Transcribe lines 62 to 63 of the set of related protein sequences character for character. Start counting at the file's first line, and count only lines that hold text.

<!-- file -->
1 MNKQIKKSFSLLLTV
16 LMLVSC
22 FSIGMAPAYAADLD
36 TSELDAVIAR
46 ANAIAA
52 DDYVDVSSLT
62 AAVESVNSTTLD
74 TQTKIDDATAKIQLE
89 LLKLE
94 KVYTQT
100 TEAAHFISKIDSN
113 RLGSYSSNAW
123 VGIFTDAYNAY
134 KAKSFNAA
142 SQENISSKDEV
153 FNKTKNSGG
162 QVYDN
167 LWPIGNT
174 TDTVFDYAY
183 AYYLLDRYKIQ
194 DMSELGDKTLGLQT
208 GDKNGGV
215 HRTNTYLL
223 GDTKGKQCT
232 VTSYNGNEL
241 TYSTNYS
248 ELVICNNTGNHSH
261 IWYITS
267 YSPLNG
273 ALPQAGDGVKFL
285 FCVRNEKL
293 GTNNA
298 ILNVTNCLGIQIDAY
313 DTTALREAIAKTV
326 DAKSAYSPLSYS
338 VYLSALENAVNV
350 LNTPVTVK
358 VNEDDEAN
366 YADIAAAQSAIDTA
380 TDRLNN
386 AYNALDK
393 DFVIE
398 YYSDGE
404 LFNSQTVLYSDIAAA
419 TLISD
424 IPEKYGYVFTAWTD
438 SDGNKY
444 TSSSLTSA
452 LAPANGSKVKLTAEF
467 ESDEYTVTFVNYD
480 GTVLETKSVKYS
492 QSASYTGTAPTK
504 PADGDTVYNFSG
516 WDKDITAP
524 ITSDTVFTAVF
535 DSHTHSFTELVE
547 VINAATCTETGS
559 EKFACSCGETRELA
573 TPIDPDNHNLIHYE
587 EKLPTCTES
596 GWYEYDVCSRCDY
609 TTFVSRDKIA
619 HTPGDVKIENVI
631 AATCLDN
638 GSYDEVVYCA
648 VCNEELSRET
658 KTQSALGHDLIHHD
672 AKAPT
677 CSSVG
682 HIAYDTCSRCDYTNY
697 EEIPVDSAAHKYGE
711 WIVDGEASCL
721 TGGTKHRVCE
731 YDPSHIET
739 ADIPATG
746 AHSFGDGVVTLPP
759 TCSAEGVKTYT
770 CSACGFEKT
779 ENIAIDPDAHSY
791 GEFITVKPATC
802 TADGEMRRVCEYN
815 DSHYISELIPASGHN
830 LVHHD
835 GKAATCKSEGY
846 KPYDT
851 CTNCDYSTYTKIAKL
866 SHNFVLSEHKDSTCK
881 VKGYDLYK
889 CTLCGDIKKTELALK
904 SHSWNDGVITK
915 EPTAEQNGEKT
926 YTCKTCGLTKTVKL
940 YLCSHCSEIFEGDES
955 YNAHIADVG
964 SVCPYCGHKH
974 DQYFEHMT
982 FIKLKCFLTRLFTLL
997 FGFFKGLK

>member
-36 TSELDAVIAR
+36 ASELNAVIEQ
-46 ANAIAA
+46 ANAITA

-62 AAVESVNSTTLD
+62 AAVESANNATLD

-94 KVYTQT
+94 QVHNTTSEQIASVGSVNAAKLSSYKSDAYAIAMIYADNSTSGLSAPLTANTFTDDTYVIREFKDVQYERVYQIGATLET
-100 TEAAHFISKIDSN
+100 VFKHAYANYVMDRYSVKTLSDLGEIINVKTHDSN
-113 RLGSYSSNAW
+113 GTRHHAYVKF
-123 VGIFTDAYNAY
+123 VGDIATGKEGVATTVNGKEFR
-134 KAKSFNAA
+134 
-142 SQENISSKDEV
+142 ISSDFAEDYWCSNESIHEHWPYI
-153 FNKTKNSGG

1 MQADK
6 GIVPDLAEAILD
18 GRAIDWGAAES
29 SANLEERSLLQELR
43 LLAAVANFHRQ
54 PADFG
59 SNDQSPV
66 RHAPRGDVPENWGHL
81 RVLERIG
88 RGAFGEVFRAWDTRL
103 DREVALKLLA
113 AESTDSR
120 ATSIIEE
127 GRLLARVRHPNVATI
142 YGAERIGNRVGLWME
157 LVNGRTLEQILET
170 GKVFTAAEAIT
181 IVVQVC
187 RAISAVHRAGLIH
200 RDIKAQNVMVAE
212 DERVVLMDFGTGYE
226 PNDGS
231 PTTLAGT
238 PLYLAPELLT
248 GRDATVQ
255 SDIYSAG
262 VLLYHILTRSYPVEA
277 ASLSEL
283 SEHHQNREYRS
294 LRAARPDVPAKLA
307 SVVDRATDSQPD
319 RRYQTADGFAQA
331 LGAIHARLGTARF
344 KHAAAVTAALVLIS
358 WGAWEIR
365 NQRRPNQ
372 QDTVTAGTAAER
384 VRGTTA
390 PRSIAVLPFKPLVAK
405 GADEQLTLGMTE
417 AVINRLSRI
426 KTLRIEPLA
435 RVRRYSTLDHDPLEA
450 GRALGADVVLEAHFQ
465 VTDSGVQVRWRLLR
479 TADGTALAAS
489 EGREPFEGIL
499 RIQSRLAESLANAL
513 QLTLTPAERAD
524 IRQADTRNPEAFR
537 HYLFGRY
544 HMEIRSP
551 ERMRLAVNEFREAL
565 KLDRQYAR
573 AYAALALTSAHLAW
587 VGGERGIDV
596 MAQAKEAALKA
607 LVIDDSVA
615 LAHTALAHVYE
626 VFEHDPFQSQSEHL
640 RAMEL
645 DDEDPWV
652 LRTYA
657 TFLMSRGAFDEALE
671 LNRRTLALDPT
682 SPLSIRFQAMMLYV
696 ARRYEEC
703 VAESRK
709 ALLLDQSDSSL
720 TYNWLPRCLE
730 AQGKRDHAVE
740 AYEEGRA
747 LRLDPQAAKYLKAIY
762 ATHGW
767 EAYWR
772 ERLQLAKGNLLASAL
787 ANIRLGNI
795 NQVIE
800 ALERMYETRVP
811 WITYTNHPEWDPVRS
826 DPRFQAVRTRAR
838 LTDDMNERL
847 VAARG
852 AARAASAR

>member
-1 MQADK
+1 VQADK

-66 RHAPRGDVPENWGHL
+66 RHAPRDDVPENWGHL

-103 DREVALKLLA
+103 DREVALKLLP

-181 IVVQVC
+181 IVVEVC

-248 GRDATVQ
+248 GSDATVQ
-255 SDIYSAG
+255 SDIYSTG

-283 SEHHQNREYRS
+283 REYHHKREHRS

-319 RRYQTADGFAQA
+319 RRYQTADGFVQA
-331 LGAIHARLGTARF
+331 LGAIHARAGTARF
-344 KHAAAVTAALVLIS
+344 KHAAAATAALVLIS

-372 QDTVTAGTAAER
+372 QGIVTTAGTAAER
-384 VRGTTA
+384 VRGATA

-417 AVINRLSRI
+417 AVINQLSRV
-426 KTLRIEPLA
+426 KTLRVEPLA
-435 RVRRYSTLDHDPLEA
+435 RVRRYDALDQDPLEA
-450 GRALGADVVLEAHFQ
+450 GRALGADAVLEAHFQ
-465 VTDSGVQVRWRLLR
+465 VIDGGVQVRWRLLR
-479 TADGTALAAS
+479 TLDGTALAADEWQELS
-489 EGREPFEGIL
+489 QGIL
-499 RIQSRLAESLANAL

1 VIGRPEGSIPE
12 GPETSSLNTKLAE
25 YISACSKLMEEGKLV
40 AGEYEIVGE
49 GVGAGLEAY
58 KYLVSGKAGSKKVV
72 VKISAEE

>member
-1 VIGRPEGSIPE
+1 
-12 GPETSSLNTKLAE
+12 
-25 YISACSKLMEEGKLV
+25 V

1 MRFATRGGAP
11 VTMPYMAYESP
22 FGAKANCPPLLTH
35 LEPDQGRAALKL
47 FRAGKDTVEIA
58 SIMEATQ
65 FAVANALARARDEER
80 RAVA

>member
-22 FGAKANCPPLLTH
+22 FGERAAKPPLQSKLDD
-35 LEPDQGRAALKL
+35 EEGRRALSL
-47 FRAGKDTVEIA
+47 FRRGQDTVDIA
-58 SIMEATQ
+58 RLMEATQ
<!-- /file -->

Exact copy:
609 TTFVSRDKIA
619 HTPGDVKIENVI